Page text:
Breath properly for resistance training
At one time or another we have all been “that” person. You know, the one who is on their last several reps of any weight lifting or calisthenic movement with straining neck muscles, beet red face and blood vessels that look like vines jumping out of your skin.
Finally, you give yourself permission to breathe – more like, gasp as you completed your set. In that one cycle, several critical things happened – the most significant and potentially destructive being an increase of pressure in your brain, eyes and chest (thoracic) cavity.
The scientific name for this event is the “Valsalva Maneuver” – a term used to describe forcibly trying to exhale against a closed airway. For most people, this is an automatic reflex that allows for “tightening” or hardening of our core an effort to overcome a force or brace for impact.
When it comes to supporting the torso and spine, most of us perform the Valsalva Maneuver to compress the soft tissues that surround the spine in anticipation of an event where we anticipate a need to “brace” the body.
Whether you are weight lifting, moving a couch or picking up a heavy box, the Valsalva Maneuver reflex is difficult yet in most instances, important to avoid.
The forceful exhalation against a closed throat can create enough pressure in the chest cavity to constrict the return of blood to the heart, and slow down the rate and amount of blood available to receive a fresh supply of oxygen.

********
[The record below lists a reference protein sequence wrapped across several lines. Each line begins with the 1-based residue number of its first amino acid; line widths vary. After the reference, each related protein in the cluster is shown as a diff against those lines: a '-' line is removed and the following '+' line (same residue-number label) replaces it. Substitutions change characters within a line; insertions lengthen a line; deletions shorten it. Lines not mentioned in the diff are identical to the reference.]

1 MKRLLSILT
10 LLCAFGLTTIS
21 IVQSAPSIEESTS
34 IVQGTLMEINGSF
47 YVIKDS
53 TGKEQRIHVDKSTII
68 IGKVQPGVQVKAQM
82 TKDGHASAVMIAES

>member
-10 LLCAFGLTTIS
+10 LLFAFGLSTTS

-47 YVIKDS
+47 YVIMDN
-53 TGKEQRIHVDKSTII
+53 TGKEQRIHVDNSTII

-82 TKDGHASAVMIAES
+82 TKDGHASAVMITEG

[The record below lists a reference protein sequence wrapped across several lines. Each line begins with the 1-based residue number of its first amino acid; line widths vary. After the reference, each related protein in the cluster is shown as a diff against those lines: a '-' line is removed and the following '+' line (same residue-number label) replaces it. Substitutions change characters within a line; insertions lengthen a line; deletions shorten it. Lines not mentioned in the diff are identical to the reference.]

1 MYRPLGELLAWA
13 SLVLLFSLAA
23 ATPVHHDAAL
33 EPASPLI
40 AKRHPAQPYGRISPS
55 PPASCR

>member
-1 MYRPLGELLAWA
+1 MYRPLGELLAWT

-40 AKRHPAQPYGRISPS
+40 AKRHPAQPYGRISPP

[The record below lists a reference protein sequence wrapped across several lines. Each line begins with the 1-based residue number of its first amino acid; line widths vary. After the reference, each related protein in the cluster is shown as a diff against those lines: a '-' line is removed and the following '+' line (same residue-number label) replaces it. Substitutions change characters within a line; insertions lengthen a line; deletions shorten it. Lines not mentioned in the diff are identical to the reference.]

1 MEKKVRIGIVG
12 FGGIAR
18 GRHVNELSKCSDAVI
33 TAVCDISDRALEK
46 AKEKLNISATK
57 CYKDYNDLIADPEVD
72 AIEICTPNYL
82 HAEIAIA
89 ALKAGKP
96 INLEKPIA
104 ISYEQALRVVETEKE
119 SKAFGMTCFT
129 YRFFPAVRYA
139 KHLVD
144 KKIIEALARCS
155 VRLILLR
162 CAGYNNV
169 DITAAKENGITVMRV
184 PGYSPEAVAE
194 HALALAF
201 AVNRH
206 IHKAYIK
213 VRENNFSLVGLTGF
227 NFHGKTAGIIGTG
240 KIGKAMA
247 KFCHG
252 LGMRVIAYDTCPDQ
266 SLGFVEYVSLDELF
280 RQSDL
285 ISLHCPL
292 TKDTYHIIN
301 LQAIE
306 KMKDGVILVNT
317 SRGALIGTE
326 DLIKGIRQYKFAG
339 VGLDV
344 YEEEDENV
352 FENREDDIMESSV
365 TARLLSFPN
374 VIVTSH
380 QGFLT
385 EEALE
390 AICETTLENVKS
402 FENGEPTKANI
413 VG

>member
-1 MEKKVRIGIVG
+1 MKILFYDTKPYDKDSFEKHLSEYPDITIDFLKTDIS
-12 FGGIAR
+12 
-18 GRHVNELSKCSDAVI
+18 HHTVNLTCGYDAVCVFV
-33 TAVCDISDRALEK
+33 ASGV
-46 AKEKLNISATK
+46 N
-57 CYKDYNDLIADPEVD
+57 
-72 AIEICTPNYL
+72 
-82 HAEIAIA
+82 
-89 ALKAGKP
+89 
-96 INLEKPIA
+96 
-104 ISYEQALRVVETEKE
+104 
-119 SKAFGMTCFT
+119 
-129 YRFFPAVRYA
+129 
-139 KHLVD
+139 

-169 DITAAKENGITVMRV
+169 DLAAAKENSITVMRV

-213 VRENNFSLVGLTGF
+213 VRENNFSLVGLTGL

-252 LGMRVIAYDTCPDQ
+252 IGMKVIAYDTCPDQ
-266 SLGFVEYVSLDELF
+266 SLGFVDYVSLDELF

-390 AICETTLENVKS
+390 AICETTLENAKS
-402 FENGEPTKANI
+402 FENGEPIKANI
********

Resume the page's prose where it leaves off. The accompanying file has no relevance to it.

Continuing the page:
For individuals who are hyper tense (high blood pressure) the Valsalva Maneuver is a response to resistance that is best to avoid. Those individuals who suffer from glaucoma (above normal outward pressure in the eyes) and vulnerable to intra-cranial (inside the head) bleeding should also practice caution in an effort to avoid this increase in internal pressure.
When performing resistance training in the gym, a key component to lowering internal body pressure is to exhale through the muscle shortening or concentric portion of the lift. An example of this during a biceps curl would be exhaling as the weight is brought to the shoulder, and then inhaling as the weight is lowered.
Practicing this technique of breath control also stops a person from lifting too fast, which would force a person to inhale and exhale at a rate that couldn’t send an adequate supply of oxygen-rich blood to the muscles.
One aspect of the Valsalva Maneuver that some strength coach’s deem more acceptable, but open to debate, involves employing this technique for lifts that make the spine vulnerable.
In other words, it is better to actually perform this breath-holding technique as a means of stabilizing the spine when there is no gym apparatus to do so, such as a bench of chair with back support.
Many strength coaches believe that movements such as the back squat, front squat, dead lift, and assorted Olympic style lifts are best performed by holding the breath until the weight has reached it’s highest point off the ground, and then inhaling quickly as the weight is lowered.
Lifting in this manner, allows more powerful contraction of those muscles that support the spine and arguably, supply a greater platform for spinal stability. Opponents to this specific technique argue that the well trained athlete should be able to tighten their core muscles voluntarily, while performing exhalation during the most difficult portion of the lift.
Proper weight lifting and activities of daily life in which we must overcome resistance (work) to get the job done require technique. While it is easy to become obsessed with the mechanics it is equally critical to keep our bodies internal pressures down, by remembering to exhale through the part of the movement where the greatest effort is required.